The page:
This is the first article from my LinkedIn Series The Streaming Geek. I’m part of a Pilot Group that is helping LinkedIn launch a new Series feature. Subscribe to the weekly series and you’ll receive a notification of the new article being posted every week. Let’s deep dive into the future of tv together.
In 2005 a book called ‘Everything bad is good for you’, written by Steven Johnson, analyzed how different TV shows impacted the human brain. The research concluded the brain was much more stimulated after watching an episode of 24 than an episode of Dallas. 24 in fact, due to the multiple threads and plot twists in the single episode, generated much higher brain activity than Dallas and therefore it had more ‘good for you’ impact than something the brain could comfortably (=lazily) grasp within the context of the single episode. Johnson’s whole argument revolves around the concept of the Sleeper Curve: how many times our neurological paths are stimulated by visual or audio triggers over the course of a single episode – a more complex plot, multiple changes of scenery and characters, and the social network of those characters being easy vs. difficult to grasp. By watching certain shows, you exercise your brain more and therefore certain TV has the power to change you – and somehow make you smarter.
Television and media in general have moved the societal needle many times towards progress. When ‘The Graduate’ came out in 1967 it was unfairly blamed for contributing to the student protests in Berkeley – as laughable as that accusation can seem now, it shows how strong the impact of a movie can be.
Before Sex and the City (which first aired in 1998, exactly twenty years ago) being thirty and single for a woman meant basically taking up residence into ‘spinster city’. Today, raise your hand if you don’t think something is up if a woman is married before thirty. Can we honestly say that show had zero impact on how women in their thirties are perceived today?
As we live our lives faster, television goes digital, becoming enjoyable anywhere and anytime. The bottom line, however, is that television maintains the predominant role it always had in the last 40-50 years. It’s just the how that is changing.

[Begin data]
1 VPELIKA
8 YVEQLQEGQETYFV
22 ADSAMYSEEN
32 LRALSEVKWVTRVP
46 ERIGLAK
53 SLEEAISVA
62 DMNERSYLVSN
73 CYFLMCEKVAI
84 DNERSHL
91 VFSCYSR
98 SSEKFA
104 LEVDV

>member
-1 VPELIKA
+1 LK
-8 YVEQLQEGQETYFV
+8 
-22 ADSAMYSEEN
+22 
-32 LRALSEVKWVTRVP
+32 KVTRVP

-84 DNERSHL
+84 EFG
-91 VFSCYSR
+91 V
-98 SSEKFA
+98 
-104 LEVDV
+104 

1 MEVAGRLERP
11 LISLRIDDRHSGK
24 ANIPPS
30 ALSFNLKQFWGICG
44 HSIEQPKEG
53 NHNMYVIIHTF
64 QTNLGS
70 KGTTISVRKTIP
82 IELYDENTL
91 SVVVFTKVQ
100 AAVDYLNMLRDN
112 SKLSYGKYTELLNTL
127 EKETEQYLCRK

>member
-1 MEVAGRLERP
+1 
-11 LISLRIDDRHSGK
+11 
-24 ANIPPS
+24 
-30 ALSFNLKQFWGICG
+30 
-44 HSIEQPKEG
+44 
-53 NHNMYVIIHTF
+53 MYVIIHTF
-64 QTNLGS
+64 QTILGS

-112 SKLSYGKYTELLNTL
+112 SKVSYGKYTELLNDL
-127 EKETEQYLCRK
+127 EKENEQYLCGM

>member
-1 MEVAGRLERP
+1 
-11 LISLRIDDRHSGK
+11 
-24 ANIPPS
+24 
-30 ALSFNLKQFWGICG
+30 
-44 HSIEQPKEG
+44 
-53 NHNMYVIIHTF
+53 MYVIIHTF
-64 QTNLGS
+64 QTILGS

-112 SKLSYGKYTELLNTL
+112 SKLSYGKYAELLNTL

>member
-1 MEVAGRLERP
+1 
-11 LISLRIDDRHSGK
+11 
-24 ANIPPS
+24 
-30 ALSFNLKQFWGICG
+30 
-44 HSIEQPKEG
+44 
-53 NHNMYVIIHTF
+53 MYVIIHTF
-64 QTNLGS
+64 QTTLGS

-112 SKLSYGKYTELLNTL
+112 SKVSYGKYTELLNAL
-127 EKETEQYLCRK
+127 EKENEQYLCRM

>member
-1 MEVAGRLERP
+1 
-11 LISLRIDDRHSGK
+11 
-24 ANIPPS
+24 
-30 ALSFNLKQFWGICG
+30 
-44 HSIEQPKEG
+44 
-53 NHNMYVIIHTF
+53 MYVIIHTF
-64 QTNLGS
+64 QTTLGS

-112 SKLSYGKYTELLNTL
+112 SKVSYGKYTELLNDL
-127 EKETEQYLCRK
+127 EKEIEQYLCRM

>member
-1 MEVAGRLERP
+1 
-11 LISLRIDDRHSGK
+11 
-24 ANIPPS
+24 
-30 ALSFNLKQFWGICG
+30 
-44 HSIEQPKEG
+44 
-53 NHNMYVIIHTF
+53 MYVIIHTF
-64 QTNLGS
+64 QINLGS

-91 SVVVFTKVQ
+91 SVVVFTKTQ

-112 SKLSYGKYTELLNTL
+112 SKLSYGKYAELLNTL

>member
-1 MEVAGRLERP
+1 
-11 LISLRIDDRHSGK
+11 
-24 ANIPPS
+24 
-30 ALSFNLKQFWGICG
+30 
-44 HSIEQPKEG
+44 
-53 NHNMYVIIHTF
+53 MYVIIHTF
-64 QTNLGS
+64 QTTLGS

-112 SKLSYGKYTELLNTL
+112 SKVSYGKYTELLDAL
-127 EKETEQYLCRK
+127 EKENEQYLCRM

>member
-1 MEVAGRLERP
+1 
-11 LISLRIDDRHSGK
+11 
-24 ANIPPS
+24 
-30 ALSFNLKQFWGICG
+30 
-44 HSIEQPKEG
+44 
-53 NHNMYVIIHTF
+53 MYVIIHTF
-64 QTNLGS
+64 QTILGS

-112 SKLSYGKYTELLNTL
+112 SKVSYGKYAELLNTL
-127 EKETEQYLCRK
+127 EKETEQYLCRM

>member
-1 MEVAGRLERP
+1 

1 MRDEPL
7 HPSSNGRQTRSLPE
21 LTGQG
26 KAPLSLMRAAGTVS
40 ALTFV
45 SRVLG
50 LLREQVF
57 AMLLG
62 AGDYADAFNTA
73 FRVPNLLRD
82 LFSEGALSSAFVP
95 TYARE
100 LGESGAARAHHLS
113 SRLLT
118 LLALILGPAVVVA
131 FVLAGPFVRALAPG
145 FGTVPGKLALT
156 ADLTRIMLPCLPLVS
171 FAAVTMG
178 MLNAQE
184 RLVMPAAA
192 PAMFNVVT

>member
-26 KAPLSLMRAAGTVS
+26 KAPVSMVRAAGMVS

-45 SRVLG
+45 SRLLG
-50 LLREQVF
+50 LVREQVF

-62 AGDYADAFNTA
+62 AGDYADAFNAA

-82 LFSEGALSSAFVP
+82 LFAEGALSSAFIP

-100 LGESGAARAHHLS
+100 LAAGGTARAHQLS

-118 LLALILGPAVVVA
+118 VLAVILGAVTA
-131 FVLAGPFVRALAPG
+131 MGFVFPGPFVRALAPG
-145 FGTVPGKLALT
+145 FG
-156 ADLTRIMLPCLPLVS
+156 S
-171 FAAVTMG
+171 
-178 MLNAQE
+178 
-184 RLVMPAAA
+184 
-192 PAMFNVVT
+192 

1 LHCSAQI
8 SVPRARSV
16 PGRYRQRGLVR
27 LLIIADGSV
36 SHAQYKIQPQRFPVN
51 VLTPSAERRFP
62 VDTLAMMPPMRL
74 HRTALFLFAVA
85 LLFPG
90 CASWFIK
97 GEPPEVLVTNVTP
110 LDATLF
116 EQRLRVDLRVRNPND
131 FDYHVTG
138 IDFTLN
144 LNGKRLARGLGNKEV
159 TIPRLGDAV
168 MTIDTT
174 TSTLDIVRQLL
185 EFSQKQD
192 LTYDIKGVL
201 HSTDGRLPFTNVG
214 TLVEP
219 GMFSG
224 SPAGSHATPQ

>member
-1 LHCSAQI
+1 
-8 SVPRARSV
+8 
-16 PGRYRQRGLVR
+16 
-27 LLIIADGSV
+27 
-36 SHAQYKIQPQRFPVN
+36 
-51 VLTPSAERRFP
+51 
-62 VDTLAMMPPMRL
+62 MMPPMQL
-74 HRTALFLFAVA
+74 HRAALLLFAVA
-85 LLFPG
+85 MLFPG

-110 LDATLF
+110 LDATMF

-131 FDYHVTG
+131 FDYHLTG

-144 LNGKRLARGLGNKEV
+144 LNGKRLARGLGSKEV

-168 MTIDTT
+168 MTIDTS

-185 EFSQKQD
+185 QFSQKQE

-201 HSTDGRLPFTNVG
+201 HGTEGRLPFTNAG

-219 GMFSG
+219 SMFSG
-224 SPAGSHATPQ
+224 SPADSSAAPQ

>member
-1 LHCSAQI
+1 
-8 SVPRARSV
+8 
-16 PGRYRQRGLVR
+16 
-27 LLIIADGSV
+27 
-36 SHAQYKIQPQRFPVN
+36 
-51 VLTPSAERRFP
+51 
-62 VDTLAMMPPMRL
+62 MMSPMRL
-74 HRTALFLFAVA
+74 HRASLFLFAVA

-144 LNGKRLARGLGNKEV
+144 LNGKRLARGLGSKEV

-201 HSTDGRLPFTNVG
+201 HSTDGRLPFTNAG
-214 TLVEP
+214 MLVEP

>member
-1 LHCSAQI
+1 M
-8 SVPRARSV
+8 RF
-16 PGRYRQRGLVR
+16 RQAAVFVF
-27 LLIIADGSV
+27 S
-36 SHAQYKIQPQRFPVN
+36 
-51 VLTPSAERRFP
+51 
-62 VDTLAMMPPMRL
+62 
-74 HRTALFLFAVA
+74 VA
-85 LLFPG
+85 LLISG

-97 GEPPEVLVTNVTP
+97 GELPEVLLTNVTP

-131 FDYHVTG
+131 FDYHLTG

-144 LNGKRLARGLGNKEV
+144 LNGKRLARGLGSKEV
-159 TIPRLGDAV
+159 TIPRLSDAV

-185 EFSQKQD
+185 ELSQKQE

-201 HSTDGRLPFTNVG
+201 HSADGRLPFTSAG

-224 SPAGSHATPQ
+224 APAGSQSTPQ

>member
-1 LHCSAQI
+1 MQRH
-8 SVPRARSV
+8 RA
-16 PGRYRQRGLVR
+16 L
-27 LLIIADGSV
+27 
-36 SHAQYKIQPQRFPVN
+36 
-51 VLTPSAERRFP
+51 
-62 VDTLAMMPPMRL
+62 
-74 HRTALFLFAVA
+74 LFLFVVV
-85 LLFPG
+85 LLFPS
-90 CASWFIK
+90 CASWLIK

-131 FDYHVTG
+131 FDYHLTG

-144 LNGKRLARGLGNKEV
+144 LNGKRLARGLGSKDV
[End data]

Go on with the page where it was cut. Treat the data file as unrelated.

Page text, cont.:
You are also HOW you watch.
In a complex maze of ways to access content, linear tv has to contend for your attention with streaming companies, whether they are subscription based (SVOD) or free (AVOD, as for advertising-based video on demand). The war is brutal, and these companies are constantly chasing the next good move. I analyzed the different business models of streaming some time ago on my blog (link here) and in this series we will see how streaming companies are embracing multiple business models at the same time to capture all kinds of viewers. There’s no single path to success and with the market heading towards “peak streaming” one cannot reasonably expect this trend to slow down either.
This series will tackle mostly topics around the business of streaming media in the proper sense, taking also a broader look at the main drivers of the digital television industry:
- How content is created, acquired, and distributed in the streaming markets;
- What audience behavior tells us about the trends – taking a look at the data;
- What market trends are gaining clout in the streaming space;
- Are we reaching the peak streaming point? New direct-to-consumer services coming to the market in 2019;
- How the lack of diversity is affecting linear television;
- Why Europe and Asia behave differently from America when it comes to streaming;
- Ad tech: why it matters so much for streaming;
- There’s still space for live video;
- How prices affect consumers’ perception of value and quality in streaming;
- Tackling the big kahuna: let’s talk about Netflix.
I am happy to address any topic that might be of interest to my readers so feel free to make any suggestion in the comments section. The Streaming Geek will be out with two articles this week to kick off, then settle on a weekly cadence for each new piece. Cheers!
To all fellow movie lovers: for further reading about the unescapable generational conflict of the ’60s and how The Graduate pictured it, see here.